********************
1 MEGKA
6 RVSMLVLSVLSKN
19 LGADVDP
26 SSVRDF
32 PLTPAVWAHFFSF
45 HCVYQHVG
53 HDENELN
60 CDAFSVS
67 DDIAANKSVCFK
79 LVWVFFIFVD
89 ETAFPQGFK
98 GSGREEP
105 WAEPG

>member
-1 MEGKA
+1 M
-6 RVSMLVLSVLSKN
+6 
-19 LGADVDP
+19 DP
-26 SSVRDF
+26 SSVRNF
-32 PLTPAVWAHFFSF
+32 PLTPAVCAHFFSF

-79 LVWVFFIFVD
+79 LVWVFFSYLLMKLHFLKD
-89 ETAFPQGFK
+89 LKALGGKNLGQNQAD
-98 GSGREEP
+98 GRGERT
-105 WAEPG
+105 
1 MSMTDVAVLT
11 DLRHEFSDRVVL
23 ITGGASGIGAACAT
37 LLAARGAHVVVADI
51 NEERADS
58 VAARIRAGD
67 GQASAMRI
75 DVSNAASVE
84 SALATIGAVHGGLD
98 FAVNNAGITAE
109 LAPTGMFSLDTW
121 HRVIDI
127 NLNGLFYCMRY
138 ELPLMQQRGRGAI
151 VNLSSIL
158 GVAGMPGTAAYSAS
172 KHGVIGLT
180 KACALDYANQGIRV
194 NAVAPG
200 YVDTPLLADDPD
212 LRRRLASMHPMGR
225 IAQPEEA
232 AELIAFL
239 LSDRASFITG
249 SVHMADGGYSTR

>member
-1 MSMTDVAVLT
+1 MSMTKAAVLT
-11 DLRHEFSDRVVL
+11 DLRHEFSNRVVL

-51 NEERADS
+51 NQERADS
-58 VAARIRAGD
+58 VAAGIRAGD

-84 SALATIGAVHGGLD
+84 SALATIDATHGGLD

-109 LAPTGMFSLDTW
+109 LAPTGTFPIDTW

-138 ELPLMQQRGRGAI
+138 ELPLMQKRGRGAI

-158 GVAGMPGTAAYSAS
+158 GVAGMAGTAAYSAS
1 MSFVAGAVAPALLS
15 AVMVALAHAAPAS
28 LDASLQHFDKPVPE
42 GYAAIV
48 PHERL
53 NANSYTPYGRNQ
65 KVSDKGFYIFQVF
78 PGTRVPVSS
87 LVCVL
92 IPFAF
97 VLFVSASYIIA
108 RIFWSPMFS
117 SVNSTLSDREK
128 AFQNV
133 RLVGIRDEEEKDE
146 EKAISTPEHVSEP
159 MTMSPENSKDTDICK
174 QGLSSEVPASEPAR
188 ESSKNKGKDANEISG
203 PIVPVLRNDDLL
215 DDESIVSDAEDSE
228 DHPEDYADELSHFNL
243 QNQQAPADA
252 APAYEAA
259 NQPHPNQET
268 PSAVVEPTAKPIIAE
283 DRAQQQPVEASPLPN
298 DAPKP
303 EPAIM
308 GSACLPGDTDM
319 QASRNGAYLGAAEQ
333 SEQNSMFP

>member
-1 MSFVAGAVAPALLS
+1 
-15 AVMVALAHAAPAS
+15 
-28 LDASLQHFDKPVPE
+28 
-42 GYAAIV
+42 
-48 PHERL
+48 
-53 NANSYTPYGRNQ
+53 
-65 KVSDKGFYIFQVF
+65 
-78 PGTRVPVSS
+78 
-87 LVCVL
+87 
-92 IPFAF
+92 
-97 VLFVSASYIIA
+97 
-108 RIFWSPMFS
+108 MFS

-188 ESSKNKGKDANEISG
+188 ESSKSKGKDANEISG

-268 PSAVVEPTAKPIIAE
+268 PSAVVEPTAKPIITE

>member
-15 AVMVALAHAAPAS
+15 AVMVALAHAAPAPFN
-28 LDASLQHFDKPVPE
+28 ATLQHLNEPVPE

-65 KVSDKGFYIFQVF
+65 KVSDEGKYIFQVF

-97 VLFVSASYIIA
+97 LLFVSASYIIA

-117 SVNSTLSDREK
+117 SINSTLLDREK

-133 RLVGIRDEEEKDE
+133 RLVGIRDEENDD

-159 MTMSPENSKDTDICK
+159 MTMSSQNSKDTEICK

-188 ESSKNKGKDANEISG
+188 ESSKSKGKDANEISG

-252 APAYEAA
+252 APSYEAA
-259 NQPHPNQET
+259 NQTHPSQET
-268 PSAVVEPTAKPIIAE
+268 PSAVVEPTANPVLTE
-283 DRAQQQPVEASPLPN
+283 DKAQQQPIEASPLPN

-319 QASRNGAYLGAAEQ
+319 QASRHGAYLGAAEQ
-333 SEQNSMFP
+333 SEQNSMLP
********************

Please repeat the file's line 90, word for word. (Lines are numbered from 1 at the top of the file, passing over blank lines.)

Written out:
146 EKAISTPEHVSEP